Facing Fear in Business
I’m afraid. This thought crosses my mind more often than I’d like to admit. Yet, regardless of what many others may think, I am human and have emotions such as fear. As I’ve grown, I have learned to live with it and almost embrace it. As with anything I want to learn more about, I turn to my trusted source…Google. As I looked around, I noticed that my fears were not abnormal. I even read that someone once said, “The absence of fear is not courage; the absence of fear is mental illness.” If that is true, I am a very sane person. From owning a business to managing someone else’s business to helping support businesses by selling the right equipment, fear still lingers and shows up.
Some of the fears that come to my mind are.
- Fear of failure
- Fear of disappointing my boss, family, friends, employees
- Not knowing where to start
- Not being an expert
- Fear of the unknown
- Fear of change
One of the biggest fears I and many others have is fear of failure. So how do you overcome the fear of failing? I first remind myself that I have failed if I don’t try. I also ask myself, “What is the worst that can happen?” Sometimes that can be a frightening answer you come up with in your head, but when you break it down, nothing can happen to you beyond life-threatening situations that you can’t recover from. What doesn’t kill you will make you stronger. There are stories upon stories of people that failed multiple times before they succeeded. Michael Jordan was cut from his high school basketball team because his coach didn’t think he had enough skill. Warren Buffet was denied admission to Harvard. Richard Branson of Virgin Airlines was a high school dropout.
Failure is Normal
There are stories of people losing millions of dollars, their homes, and cars, yet they recover, and life goes on. It would be best to look at the excitement and adventure in the journey, not necessarily the result of what you are working toward. It would be best if you looked at failures as learning experiences. Regardless of the outcome of your situation, you never really fail.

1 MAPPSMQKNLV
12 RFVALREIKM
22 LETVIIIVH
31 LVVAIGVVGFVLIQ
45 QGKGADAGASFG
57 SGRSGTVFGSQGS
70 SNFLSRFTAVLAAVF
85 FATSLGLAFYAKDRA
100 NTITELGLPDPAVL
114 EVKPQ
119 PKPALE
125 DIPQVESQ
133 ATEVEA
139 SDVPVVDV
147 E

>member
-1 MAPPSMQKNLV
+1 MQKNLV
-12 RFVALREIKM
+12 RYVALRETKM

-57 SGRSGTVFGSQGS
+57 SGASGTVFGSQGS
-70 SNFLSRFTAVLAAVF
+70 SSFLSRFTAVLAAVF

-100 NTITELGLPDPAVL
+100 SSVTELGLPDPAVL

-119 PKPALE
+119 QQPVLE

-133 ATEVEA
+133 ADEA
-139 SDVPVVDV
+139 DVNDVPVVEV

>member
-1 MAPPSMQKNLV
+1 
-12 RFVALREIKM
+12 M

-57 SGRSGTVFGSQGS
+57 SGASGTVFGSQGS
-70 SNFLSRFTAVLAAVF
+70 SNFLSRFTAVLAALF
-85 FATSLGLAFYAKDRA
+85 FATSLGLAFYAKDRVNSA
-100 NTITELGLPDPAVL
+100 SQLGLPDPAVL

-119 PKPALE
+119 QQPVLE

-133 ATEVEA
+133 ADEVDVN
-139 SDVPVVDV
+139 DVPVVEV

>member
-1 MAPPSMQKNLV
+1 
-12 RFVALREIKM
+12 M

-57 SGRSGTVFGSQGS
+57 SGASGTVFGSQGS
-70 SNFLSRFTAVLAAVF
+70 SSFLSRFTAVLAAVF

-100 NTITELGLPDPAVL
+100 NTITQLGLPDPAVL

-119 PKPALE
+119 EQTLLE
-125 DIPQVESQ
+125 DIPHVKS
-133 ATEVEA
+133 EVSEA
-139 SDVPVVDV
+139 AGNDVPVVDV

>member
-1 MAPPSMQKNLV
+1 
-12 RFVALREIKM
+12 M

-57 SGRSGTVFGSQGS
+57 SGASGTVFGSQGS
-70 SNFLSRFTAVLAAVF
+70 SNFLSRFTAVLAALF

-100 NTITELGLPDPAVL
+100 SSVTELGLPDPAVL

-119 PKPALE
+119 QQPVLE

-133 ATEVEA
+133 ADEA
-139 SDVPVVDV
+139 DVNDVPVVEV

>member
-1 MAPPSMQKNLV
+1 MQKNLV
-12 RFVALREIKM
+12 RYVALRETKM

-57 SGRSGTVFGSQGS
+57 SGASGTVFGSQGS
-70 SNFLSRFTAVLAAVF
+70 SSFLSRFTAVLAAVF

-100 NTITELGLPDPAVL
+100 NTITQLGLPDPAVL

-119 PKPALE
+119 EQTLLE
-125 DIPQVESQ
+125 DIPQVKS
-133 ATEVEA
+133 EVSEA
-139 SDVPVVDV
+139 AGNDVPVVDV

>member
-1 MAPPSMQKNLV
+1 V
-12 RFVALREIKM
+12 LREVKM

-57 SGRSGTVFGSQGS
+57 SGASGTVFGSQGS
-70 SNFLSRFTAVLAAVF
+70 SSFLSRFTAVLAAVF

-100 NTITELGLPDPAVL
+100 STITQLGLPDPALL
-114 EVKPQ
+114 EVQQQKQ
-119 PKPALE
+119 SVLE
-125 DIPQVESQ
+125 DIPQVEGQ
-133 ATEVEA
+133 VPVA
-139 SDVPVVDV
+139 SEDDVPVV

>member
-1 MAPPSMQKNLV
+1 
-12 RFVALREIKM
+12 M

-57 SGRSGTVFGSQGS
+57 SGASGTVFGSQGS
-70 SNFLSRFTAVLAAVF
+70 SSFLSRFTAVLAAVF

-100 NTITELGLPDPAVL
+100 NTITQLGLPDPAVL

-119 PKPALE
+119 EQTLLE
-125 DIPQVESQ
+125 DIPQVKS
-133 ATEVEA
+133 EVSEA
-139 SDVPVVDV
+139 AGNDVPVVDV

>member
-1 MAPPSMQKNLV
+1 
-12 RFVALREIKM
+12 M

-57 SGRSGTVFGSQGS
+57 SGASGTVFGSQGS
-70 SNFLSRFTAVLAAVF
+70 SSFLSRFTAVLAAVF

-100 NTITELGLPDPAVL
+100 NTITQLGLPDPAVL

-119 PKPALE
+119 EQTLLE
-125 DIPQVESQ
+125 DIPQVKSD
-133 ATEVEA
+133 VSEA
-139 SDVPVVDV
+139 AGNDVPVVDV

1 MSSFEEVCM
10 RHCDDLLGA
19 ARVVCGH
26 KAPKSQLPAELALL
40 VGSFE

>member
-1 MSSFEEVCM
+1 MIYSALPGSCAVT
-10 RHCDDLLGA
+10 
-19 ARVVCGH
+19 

You either accomplish your goals on your original path or experience a learning journey and find a different path next time. The worst thing you can do is to give up just because you get a door closed on you or because you fall. You must get up or find a different door. Don’t just lay on the ground or beat your head against the same door.
Focus on where you want to go and “why” this is your chosen path. I want to provide financial security for my family while doing something I enjoy. I decided on the Family Entertainment business because I love FUN and serving others. This business is of service and fun, and I love the challenge.
I love having a part in creating special moments and memories. I love helping others become successful. So, as a business owner, when I used to get that occasional call about an upset customer, I felt fear. I feared that I wouldn’t handle the situation correctly. I feared that I had failed to create that special memory. Maybe one of my team members screwed up or made a mistake.
Sometimes I could make it better for that guest, and sometimes I couldn’t…no matter how hard I tried. It was a hard lesson I had to learn…I can’t make EVERYONE happy. Some things can’t be undone. Rather than dwell on it, or blame someone, I had to take it as a learning lesson. I genuinely thanked the customer for letting me know so I could make sure that it didn’t happen again, and then I personalized the lesson and accepted responsibility. What could I have done differently to have prevented that scenario?